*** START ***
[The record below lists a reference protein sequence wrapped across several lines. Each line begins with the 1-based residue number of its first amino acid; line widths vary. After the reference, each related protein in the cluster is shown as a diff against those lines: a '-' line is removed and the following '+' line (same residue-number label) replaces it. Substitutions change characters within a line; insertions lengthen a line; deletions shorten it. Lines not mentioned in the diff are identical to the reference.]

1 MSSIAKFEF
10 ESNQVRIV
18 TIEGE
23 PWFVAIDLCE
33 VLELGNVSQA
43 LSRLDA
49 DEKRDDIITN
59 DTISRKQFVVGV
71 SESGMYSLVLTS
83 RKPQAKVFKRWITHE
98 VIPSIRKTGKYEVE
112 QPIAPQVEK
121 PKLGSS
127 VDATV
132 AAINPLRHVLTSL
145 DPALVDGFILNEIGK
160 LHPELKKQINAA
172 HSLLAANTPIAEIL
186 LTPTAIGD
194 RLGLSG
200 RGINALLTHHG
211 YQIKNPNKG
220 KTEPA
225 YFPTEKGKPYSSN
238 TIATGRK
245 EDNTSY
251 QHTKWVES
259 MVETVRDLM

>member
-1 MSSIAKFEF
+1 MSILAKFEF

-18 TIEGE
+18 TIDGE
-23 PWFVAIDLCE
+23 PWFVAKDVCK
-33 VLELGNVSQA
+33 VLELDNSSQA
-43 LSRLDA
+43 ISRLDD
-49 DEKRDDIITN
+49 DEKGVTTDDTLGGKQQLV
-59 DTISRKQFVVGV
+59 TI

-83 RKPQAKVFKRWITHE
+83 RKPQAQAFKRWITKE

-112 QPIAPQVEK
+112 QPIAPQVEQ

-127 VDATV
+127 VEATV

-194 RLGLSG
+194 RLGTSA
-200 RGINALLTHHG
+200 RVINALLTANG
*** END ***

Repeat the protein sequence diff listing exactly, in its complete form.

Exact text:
[The record below lists a reference protein sequence wrapped across several lines. Each line begins with the 1-based residue number of its first amino acid; line widths vary. After the reference, each related protein in the cluster is shown as a diff against those lines: a '-' line is removed and the following '+' line (same residue-number label) replaces it. Substitutions change characters within a line; insertions lengthen a line; deletions shorten it. Lines not mentioned in the diff are identical to the reference.]

1 MSSIAKFEF
10 ESNQVRIV
18 TIEGE
23 PWFVAIDLCE
33 VLELGNVSQA
43 LSRLDA
49 DEKRDDIITN
59 DTISRKQFVVGV
71 SESGMYSLVLTS
83 RKPQAKVFKRWITHE
98 VIPSIRKTGKYEVE
112 QPIAPQVEK
121 PKLGSS
127 VDATV
132 AAINPLRHVLTSL
145 DPALVDGFILNEIGK
160 LHPELKKQINAA
172 HSLLAANTPIAEIL
186 LTPTAIGD
194 RLGLSG
200 RGINALLTHHG
211 YQIKNPNKG
220 KTEPA
225 YFPTEKGKPYSSN
238 TIATGRK
245 EDNTSY
251 QHTKWVES
259 MVETVRDLM

>member
-1 MSSIAKFEF
+1 MSILAKFEF

-18 TIEGE
+18 TIDGE
-23 PWFVAIDLCE
+23 PWFVAKDVCK
-33 VLELGNVSQA
+33 VLELDNSSQA
-43 LSRLDA
+43 ISRLDD
-49 DEKRDDIITN
+49 DEKGVTTDDTLGGKQQLV
-59 DTISRKQFVVGV
+59 TI

-83 RKPQAKVFKRWITHE
+83 RKPQAQAFKRWITKE

-112 QPIAPQVEK
+112 QPIAPQVEQ

-127 VDATV
+127 VEATV

-194 RLGLSG
+194 RLGTSA
-200 RGINALLTHHG
+200 RVINALLTANG